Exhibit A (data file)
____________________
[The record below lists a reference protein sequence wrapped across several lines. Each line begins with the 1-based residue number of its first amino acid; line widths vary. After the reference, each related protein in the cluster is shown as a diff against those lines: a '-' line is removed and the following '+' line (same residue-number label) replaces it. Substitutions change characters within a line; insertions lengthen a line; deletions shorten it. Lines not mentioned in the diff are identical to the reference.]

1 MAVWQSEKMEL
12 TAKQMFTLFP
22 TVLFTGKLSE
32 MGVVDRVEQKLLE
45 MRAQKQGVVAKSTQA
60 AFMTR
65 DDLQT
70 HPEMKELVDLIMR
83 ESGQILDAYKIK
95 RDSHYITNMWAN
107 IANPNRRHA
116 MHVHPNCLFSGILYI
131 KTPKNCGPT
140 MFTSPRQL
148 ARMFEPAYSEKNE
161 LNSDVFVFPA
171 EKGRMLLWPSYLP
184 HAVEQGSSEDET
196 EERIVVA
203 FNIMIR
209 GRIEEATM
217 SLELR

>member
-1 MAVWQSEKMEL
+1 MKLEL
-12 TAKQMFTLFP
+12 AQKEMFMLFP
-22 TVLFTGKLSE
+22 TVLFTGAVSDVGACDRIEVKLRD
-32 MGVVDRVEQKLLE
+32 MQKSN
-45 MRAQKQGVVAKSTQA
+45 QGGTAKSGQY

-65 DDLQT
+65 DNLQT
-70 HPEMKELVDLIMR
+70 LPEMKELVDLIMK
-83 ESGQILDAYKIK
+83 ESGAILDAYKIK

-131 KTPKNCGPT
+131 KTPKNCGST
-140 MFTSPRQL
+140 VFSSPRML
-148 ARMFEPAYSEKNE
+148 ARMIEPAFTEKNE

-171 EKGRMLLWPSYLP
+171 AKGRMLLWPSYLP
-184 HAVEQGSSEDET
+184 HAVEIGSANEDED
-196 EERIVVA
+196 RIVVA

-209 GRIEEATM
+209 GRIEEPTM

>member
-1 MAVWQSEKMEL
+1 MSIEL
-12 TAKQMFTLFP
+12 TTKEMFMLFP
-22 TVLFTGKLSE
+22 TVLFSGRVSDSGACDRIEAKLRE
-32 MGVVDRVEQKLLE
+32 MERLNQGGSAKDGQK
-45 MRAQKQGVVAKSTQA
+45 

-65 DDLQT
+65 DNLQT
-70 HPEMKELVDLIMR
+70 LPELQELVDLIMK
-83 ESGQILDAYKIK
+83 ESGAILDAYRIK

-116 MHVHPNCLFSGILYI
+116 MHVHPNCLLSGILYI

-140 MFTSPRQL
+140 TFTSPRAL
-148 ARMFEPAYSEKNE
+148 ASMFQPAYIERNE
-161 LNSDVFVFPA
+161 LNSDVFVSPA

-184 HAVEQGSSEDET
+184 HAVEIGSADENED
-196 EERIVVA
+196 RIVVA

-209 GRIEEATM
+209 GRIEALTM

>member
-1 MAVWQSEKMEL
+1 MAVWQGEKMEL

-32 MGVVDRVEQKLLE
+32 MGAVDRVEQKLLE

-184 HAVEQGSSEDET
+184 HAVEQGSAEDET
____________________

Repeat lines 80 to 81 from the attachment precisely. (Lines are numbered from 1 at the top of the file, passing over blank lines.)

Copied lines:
-184 HAVEQGSSEDET
+184 HAVEIGSADENED